Title:
Blue color filter, and organic electroluminescent device using the same
Kind Code:
A1


Abstract:
A blue color filter contains a first colorant represented by structural formula (1) in the specification and a binder resin, and also contain a second colorant that absorbs fluorescence from the first colorant and does not have a fluorescence maximum in a visible wavelength region, whereby the blue color filter is suitable for an organic EL (electroluminescent) display for which the purity of the blue color and the transmissivity are high and the contrast is good.



Inventors:
Kawaguchi, Koji (Nagano, JP)
Kobayashi, Ryoji (Nagano, JP)
Sakurai, Kenya (Nagano, JP)
Application Number:
10/519448
Publication Date:
07/27/2006
Filing Date:
06/30/2003
Primary Class:
Other Classes:
257/98, 313/504, 313/506, 428/690, 428/917, 252/301.35
International Classes:
H01L51/50; C09K11/06; H05B33/00; H05K3/02; H05K1/09; H05K3/40
View Patent Images:
Related US Applications:



Primary Examiner:
CLARK, GREGORY D
Attorney, Agent or Firm:
Rabin & Berdo, PC (Vienna, VA, US)
Claims:
1. 1-4. (canceled)

5. A blue color filter, comprising: a first colorant represented by the following structural formula (1); embedded image a binder resin; and a second colorant that absorbs fluorescence from the first colorant and does not have a fluorescence maximum in a visible wavelength region; wherein, in structural formula (1), each of R1 to R6 independently represents an optionally substituted hydrogen atom, alkyl group, aryl group, or heterocyclic group, and R7 represents a chain unsaturated hydrocarbon group having 1 to 6 carbon atoms; and X represents an anion selected from the group consisting of I, Br, Cl, F, ClO3, BrO3, IO3, ClO4, BF4, PF4, SbF4, BrO4, and organic anions.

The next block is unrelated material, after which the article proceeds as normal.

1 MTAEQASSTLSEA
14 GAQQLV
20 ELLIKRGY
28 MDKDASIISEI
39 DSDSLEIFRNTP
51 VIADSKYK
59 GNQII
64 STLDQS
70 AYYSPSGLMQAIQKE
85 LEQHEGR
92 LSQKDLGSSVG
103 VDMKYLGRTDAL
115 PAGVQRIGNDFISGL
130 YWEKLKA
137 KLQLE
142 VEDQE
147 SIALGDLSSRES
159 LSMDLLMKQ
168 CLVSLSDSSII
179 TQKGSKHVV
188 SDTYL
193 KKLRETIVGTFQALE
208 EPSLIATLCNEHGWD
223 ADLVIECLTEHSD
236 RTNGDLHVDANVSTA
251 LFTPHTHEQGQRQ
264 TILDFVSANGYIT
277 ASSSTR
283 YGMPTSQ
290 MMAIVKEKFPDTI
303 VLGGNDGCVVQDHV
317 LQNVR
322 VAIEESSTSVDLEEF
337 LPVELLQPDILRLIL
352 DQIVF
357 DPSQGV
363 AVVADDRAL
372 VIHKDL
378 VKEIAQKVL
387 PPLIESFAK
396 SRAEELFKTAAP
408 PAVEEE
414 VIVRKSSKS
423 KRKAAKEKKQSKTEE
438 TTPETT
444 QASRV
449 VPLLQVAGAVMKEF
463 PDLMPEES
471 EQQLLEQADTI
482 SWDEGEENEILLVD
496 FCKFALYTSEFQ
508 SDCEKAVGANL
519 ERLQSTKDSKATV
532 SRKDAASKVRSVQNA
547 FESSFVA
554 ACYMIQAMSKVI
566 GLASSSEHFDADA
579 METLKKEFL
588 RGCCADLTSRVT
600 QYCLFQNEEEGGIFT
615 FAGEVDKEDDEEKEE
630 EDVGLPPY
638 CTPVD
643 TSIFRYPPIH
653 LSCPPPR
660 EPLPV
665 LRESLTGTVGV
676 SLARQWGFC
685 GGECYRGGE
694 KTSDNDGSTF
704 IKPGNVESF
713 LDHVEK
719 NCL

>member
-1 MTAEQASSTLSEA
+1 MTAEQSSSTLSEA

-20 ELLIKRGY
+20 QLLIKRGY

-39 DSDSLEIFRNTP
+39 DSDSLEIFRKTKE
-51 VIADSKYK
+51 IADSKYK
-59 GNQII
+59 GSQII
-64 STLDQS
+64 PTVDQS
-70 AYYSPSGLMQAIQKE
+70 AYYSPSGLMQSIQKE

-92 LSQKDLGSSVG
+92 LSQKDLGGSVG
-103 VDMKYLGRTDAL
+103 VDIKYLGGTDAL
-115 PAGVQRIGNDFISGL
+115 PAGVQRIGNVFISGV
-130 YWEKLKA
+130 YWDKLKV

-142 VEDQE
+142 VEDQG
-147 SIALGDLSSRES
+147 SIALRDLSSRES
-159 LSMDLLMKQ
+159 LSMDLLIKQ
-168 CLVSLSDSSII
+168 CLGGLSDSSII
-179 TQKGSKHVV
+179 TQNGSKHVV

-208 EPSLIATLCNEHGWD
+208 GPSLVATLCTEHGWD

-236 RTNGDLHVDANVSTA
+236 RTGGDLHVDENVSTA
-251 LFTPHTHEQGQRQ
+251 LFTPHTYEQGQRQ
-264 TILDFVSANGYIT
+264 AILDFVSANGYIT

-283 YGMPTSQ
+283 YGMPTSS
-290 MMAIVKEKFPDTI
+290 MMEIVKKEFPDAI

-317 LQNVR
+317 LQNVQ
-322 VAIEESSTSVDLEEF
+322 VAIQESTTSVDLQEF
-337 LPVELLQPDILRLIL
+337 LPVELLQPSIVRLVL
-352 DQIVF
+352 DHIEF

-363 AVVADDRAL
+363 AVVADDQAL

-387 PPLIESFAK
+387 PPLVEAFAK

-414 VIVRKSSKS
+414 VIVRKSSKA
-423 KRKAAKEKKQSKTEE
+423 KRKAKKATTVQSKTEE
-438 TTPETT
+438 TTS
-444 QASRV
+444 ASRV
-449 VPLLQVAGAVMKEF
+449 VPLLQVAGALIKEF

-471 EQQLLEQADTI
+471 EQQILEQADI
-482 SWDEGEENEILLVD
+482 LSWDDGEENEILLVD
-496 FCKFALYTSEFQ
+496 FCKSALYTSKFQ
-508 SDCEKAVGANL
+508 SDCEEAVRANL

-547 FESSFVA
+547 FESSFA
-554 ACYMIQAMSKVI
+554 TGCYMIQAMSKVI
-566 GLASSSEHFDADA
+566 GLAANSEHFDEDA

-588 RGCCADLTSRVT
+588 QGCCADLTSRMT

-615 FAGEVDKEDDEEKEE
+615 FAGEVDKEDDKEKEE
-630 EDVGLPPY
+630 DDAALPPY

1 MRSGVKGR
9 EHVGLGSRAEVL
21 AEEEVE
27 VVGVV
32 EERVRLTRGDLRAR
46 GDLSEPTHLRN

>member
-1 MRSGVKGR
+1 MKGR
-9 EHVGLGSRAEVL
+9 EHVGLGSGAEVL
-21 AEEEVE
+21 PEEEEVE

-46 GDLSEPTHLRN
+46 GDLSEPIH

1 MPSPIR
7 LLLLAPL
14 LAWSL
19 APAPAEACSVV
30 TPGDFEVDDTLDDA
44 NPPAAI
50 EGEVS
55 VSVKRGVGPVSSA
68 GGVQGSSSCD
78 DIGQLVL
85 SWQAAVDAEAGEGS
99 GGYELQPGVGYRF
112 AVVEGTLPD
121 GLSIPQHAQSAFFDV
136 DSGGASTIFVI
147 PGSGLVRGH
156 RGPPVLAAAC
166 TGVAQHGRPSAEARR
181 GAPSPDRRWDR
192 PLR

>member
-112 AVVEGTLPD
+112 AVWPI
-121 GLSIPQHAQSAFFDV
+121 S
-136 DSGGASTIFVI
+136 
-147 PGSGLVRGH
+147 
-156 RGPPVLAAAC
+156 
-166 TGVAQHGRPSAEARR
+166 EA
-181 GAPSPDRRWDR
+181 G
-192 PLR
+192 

6. An organic electroluminescent device comprising: an organic light emitter; and color filters; wherein the light emitter and the color filters are laminated, and wherein at least some of the color filters comprise the blue color filter according to claim 5.

7. The blue color filter according to claim 5, comprising a quencher anion that quenches fluorescence from the first colorant or the second colorant.

8. An organic electroluminescent device comprising: an organic light emitter; and color filters; wherein the light emitter and the color filters are laminated, and wherein at least some of the color filters comprise the blue color filter according to claim 7.

9. A blue color filter, comprising: a first colorant represented by the following structural formula (1) embedded image a binder resin; and a second colorant represented by the following structural formula (2) embedded image wherein, in structural formula (1), each of R1 to R6 independently represents an optionally substituted hydrogen atom, alkyl group, aryl group, or heterocyclic group, and R7 represents a chain unsaturated hydrocarbon group having 1 to 6 carbon atoms; and X represents an anion selected from the group consisting of I, Br, Cl, F, ClO3, BrO3, IO3, ClO4, BF4, PF4, SbF4, BrO4, and organic anions; and wherein, in structural formula (2), R1 represents a hydrogen atom, an alkyl group, an aryl group, or a heterocyclic group; X represents an anion selected from the group consisting of I, Br, Cl, F, ClO3, BrO3, IO3, ClO4, BF4, PF4, SbF4, BrO4, and organic anions; Y represents an oxygen atom or a sulfur atom; and a represents an integer from 1 to 6.

10. An organic electroluminescent device comprising: an organic light emitter; and color filters; wherein the light emitter and the color filters are laminated, and wherein at least some of the color filters comprise the blue color filter according to claim 5.

11. The blue color filter according to claim 5, comprising a quencher anion that quenches fluorescence from the first colorant or the second colorant.

12. An organic electroluminescent device comprising: an organic light emitter; and color filters; wherein the light emitter and the color filters are laminated, and wherein at least some of the color filters comprise the blue color filter according to claim 7.

Description:

CROSS REFERENCE TO RELATED APPLICATION

The present application incorporates herein by reference the entire disclosure and contents of the corresponding PCT application PCT/JP2003/08279, filed Aug. 15, 2003. Also incorporated by reference are the entire disclosure and contents of the earlier corresponding Japanese application JP PA 2002-055275.

TECHNICAL FIELD

The invention relates to a blue color filter, and an organic electroluminescent (hereinafter abbreviated to ‘organic EL’) device using the same, for use in a display of mobile terminal equipment, industrial measuring equipment or the like.

BACKGROUND ART